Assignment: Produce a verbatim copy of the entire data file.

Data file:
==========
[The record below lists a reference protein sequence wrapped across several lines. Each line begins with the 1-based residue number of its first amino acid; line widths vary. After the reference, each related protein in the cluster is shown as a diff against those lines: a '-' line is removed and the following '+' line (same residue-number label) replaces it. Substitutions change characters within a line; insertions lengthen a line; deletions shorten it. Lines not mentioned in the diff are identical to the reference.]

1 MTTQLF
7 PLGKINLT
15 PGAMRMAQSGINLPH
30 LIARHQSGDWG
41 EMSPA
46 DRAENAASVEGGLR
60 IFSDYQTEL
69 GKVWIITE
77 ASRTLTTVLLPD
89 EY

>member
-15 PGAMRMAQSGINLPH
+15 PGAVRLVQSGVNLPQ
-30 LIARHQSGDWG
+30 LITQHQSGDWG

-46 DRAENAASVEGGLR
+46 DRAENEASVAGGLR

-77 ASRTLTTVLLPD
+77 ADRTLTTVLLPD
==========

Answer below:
[The record below lists a reference protein sequence wrapped across several lines. Each line begins with the 1-based residue number of its first amino acid; line widths vary. After the reference, each related protein in the cluster is shown as a diff against those lines: a '-' line is removed and the following '+' line (same residue-number label) replaces it. Substitutions change characters within a line; insertions lengthen a line; deletions shorten it. Lines not mentioned in the diff are identical to the reference.]

1 MTTQLF
7 PLGKINLT
15 PGAMRMAQSGINLPH
30 LIARHQSGDWG
41 EMSPA
46 DRAENAASVEGGLR
60 IFSDYQTEL
69 GKVWIITE
77 ASRTLTTVLLPD
89 EY

>member
-15 PGAMRMAQSGINLPH
+15 PGAVRLVQSGVNLPQ
-30 LIARHQSGDWG
+30 LITQHQSGDWG

-46 DRAENAASVEGGLR
+46 DRAENEASVAGGLR

-77 ASRTLTTVLLPD
+77 ADRTLTTVLLPD